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Impact of Hydrogen Admixture on Combustion Processes – Part I: Theory


Climate change is one of today’s most pressing global challenges. Since the emission of greenhouse gases is often closely related to the use and supply of energy, the goal to avoid emissions requires a fundamental restructuring of the energy system including all parts of the technology chains from production to end-use. Natural gas is today one of the most important primary energy sources in Europe, with utilization ranging from power generation and industry to appliances in the residential and commercial sector as well as mobility. As natural gas is a fossil fuel, gas utilization is thus responsible for significant emissions of carbon dioxide (CO), a greenhouse gas. However, the transformation of the gas sector, with its broad variety of technologies and end-use applications is a challenge, as a fuel switch is related to changing physical properties. Today, the residential and commercial sector is the biggest end user sector for natural gas in the EU, both in terms of consumption and in the number of installed appliances. Natural gas is used to provide space heating as well as hot water and is used in cooking and catering appliances, with in total about 200 million gas-fired residential and commercial end user appliances installed. More than 40 % of the EU gas consumption is accounted for by the residential and commercial sector. The most promising substitutes for natural gas are biogases and hydrogen. The carbon-free fuel gas hydrogen may be produced e.g. from water and renewable electricity; therefore, it can be produced with a greatly lowered carbon footprint and on a very large scale. As a gaseous fuel, it can be transported, stored, and utilised in all end-use sectors that are served by natural gas today: Power plants, industry, commercial appliances, households, and mobility. Technologies and materials however need to be suitable for the new fuel. The injection of hydrogen into existing gas distribution for example will impact all gas-using equipment in the grids, since these devices are designed and optimized to operate safely, efficiently and with low pollutant emissions with natural gas as fuel. The THyGA project1 focusses on all technical aspects and the regulatory framework concerning the potential operation of domestic and commercial end user appliances with hydrogen  / natural gas blends. The THyGA deliverables start with theoretical background from material science (D2.4) and combustion theory (this report), and extend to the project’s experimental campaign on hydrogen tolerance tests as well as reports on the status quo and potential future developments on rules and standards as well as mitigation strategies for coping with high levels of hydrogen admixture. By this approach, the project aims at investigating which levels of hydrogen blending impact the various appliance technologies to which extent and to identify the regime in which a safe, efficient, and low-polluting operation is possible. As this is in many ways a question of combustion, this report focuses on theoretical considerations about the impact of hydrogen admixture on combustion processes. The effects of hydrogen admixture on main gas quality properties as well as combustion temperatures, laminar combustion velocities, pollutant formation (CO, NOx), safety-related aspects, and the impact of combustion control are discussed. This overview provides a basis for subsequent steps of the project, e.g. for establishing the testing program. A profound understanding of the impact on hydrogen on natural gas combustion is also essential for the development of mitigation strategies to reduce potential negative consequences of hydrogen admixture on appliances.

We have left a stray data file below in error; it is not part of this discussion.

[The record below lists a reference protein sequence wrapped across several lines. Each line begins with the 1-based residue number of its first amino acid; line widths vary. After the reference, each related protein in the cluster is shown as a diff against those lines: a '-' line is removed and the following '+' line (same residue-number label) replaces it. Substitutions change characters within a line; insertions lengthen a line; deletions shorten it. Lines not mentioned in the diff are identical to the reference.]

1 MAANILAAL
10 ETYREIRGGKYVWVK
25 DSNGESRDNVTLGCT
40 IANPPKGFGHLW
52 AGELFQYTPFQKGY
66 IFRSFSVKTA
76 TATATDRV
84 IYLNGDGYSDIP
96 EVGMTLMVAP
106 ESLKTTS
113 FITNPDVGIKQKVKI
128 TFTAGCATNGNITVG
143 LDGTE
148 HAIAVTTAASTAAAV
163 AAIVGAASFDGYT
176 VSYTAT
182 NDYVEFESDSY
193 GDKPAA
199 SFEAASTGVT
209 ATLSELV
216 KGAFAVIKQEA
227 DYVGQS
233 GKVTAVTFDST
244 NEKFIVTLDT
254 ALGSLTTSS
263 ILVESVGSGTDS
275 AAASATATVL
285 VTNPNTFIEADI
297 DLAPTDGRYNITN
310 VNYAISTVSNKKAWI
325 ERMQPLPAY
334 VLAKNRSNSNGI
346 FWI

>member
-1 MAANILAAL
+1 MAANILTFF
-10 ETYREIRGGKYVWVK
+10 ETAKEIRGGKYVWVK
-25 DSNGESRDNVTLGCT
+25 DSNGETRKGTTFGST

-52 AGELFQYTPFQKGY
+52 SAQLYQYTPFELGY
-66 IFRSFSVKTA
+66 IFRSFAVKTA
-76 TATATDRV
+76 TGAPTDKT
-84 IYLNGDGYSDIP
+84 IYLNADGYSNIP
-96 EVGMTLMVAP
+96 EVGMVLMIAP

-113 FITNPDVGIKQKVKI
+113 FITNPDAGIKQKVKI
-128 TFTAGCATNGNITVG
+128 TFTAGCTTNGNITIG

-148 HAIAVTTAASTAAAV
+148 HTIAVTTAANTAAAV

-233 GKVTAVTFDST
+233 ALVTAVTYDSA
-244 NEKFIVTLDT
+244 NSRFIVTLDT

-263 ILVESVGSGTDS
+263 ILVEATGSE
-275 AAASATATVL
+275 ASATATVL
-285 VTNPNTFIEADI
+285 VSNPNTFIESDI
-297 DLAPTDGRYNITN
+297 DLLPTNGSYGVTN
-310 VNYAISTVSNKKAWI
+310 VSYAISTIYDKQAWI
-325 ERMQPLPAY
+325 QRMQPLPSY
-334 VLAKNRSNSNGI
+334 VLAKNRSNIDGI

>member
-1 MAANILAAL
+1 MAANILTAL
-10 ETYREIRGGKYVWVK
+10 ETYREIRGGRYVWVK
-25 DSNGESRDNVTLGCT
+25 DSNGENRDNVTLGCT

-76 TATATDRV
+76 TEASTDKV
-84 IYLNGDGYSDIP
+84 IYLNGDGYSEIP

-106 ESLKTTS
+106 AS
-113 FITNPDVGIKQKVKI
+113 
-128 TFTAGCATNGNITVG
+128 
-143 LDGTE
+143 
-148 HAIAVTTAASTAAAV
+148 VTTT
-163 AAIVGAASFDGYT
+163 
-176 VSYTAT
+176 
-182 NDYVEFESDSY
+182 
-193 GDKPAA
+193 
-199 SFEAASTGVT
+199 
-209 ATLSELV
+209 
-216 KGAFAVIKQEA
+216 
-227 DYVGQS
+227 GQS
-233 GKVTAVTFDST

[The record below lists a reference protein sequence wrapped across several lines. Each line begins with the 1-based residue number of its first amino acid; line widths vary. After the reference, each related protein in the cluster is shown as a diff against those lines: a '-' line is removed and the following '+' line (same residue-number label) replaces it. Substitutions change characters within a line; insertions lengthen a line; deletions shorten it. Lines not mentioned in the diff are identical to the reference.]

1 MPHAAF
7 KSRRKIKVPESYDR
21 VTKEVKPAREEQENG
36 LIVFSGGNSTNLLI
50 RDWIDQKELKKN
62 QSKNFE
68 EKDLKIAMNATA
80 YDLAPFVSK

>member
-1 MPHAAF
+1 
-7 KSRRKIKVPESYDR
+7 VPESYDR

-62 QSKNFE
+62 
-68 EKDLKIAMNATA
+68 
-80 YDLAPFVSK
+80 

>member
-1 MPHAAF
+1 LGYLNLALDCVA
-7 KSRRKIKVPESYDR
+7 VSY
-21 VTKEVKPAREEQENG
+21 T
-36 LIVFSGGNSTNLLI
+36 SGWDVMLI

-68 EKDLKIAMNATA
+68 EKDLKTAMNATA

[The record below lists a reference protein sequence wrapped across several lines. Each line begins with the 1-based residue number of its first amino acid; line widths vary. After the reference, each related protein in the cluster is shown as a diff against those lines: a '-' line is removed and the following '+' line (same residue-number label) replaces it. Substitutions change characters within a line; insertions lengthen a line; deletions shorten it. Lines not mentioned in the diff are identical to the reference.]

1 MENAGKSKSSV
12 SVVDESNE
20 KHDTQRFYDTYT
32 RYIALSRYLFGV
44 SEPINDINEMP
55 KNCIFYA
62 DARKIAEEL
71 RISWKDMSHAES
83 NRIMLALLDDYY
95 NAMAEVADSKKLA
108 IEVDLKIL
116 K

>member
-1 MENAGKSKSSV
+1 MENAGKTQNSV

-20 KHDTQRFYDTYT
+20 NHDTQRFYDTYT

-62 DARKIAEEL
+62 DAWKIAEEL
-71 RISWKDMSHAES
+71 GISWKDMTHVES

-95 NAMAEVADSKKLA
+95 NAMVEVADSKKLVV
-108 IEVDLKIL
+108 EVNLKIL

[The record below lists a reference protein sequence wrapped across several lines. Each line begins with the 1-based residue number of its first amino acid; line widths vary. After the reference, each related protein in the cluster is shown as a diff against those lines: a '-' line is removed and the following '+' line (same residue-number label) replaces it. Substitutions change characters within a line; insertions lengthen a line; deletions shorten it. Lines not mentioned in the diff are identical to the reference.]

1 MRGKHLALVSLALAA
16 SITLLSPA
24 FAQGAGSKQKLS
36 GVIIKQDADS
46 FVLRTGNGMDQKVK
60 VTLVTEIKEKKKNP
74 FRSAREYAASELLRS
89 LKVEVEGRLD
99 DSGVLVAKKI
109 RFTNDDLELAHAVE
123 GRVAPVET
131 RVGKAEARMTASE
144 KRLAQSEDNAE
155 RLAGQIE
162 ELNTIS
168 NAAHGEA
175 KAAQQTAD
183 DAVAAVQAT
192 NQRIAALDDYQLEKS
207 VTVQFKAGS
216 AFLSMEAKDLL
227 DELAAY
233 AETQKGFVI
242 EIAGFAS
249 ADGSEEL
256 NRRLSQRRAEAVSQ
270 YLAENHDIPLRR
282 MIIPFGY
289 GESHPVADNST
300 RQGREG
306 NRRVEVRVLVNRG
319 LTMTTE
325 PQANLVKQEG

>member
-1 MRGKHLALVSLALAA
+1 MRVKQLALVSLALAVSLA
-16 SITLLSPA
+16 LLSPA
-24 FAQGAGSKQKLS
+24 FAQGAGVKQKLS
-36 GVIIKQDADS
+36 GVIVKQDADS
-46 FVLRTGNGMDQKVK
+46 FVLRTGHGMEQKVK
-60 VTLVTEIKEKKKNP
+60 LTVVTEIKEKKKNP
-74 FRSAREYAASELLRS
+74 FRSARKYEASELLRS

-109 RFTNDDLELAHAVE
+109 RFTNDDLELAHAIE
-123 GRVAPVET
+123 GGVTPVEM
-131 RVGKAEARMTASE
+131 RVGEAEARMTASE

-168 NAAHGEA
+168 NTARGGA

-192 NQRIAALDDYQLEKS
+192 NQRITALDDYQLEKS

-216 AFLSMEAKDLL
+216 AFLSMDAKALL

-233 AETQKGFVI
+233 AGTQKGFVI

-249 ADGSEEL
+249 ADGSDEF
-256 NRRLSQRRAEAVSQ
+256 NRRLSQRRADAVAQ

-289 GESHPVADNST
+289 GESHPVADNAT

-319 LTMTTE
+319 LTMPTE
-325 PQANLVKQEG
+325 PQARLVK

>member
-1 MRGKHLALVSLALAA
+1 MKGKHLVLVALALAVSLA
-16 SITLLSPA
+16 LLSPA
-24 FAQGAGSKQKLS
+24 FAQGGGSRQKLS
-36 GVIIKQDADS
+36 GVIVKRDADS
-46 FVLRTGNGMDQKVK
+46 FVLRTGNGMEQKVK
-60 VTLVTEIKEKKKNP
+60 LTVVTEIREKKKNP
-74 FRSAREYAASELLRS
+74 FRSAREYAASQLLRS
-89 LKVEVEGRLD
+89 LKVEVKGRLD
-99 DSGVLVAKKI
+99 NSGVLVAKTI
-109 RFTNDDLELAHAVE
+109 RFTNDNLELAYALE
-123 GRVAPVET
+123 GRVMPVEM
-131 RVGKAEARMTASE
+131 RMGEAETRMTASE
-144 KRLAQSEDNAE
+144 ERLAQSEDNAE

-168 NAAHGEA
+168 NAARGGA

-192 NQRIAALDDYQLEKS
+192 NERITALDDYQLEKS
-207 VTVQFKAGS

This is part one. Part two of this project can be found at this link

Funding source: Fuel Cells and Hydrogen Joint Undertaking
Countries: France ; Germany

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